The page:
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Story of two brothers who go off to France to fight in World War I, the women who love them and an American expatriate living in France who rallies behind his former country.Written by
a minor Griffith film brightened by supporting stars
The Girl Who Stayed Behind is one of Griffith's minor works. A programmer that he hoped would raise some money after the financial disaster of Intolerance. It was part of a group of films that were made with some original footage and some left over footage from Hearts of the World. The main plot is quite predictable. The scenes of the lost patrol holding on despite hunger and thirst are poorly done to the point of embarrassment. Mixed with actual war footage the Griffith took when he was in France, the staged scened look rather - staged, and badly staged at that. They fail to convince.
But even a poor Griffith film has its surprises and rewards. In this case the sub-plot with Robert Harron and Clairine Seymour is quite good. Although they both start out as stereotypical young characters from the beginning of the jazz age, they both develop outside their shallow types into real and unique individuals.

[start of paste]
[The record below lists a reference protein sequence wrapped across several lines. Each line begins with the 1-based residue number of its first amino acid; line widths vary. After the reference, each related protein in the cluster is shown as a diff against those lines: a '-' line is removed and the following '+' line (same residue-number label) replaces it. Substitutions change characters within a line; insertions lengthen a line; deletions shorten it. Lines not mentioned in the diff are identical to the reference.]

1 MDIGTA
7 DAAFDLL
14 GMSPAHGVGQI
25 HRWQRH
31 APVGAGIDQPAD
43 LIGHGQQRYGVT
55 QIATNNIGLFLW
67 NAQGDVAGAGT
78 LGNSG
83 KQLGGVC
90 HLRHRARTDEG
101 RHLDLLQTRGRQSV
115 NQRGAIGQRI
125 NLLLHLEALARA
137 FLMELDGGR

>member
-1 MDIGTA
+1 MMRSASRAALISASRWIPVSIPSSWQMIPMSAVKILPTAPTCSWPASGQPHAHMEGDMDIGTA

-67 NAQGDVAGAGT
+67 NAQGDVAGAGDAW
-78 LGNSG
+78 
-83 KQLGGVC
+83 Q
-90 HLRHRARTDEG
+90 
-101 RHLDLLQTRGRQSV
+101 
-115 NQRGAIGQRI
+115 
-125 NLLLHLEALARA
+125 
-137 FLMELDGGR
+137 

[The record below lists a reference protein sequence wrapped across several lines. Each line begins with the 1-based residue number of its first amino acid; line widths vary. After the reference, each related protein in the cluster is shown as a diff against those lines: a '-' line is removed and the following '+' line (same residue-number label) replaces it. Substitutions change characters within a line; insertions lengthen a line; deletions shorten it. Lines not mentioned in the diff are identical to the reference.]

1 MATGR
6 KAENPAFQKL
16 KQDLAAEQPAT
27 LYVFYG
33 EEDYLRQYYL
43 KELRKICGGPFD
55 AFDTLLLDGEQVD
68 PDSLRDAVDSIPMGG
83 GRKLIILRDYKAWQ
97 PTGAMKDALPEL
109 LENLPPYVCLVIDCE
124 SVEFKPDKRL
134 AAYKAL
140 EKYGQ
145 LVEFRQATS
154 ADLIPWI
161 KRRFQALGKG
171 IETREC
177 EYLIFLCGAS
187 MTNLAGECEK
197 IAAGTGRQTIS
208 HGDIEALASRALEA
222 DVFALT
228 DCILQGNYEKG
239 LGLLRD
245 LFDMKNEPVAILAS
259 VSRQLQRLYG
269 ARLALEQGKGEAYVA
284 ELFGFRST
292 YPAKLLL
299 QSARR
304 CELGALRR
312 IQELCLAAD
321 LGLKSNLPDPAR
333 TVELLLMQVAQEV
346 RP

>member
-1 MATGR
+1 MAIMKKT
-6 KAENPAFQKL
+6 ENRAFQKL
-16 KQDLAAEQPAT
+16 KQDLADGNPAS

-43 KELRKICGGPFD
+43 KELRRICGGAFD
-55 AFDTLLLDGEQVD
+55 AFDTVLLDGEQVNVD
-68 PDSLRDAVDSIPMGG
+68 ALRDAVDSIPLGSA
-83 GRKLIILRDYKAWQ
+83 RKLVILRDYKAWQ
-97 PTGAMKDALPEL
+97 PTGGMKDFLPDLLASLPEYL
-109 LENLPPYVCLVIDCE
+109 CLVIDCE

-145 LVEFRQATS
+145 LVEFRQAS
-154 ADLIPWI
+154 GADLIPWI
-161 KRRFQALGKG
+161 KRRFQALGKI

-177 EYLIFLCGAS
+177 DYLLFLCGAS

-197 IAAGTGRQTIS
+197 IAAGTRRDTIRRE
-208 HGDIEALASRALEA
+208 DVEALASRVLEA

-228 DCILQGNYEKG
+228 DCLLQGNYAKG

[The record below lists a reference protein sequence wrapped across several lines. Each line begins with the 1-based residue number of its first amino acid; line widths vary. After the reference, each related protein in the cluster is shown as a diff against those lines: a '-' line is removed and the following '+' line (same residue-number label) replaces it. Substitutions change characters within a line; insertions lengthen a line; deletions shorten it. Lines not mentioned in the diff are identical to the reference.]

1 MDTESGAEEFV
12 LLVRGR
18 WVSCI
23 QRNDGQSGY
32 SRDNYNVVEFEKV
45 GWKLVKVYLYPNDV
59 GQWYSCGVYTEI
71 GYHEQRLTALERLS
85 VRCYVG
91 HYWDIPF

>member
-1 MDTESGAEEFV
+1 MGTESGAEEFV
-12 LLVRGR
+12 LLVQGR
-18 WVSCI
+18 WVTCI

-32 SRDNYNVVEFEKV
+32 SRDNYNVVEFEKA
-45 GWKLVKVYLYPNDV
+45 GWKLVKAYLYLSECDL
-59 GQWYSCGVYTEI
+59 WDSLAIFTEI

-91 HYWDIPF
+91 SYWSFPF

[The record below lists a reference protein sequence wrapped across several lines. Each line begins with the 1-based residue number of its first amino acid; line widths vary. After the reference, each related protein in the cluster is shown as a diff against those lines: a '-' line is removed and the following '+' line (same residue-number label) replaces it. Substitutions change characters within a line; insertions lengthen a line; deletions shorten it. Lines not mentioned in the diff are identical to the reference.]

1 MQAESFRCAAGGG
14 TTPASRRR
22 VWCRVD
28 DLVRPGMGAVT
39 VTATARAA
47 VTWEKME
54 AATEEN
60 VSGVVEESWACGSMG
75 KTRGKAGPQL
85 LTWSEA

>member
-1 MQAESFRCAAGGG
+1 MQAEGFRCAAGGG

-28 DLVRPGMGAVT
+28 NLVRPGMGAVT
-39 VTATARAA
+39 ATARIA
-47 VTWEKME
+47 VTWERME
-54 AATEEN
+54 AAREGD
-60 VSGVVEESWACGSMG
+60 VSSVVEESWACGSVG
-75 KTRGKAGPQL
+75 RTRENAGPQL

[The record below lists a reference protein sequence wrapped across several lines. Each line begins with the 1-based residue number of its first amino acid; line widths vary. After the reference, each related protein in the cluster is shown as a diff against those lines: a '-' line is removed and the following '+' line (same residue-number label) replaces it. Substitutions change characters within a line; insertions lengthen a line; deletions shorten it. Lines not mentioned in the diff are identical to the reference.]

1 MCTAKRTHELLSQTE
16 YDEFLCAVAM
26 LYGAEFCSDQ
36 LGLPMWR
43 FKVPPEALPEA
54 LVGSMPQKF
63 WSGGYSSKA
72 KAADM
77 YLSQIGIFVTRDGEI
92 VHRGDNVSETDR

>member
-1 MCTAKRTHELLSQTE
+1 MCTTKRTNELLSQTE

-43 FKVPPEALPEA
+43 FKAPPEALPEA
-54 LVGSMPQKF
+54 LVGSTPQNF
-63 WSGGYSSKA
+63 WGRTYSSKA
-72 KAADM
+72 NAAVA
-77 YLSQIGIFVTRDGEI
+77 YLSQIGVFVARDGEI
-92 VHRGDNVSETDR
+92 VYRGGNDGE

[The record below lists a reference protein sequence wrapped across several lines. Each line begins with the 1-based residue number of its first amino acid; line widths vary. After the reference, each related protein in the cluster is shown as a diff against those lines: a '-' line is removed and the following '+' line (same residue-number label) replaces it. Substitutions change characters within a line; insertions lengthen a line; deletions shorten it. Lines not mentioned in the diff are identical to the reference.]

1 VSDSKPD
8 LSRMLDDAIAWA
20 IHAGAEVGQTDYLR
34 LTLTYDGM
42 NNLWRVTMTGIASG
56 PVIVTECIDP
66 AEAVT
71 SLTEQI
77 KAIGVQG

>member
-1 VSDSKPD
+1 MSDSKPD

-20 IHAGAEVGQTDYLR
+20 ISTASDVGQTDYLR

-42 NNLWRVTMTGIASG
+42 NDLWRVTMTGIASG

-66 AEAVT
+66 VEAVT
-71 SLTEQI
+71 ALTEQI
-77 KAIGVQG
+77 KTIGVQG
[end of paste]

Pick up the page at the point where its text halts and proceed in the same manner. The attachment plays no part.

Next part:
The real problem is not so much the plot, Griffith's plots were often very predictable, it is the main actors. Richard Barthelmess never develops a real presence in the film. But Griffith does not give him much to work with so I can't really blame him. However, Carol Dempster has no such excuse. In this film she acts very woodenly and although she learned to act well in some of her later films ("Isn't Life Wonderful" for example) she never had the screen presence needed to be a star, even in her best roles. Her performance here is flat and lackluster, almost like a department store dummy. On the other hand, Robert Harron and Clairine Seymour both had presence to burn. They command the screen and they invest their roles with life. It is a pity that Robert Harron and Clairine Seymour did not live to become the legends that they could have. The film rates a 5 for their performances.
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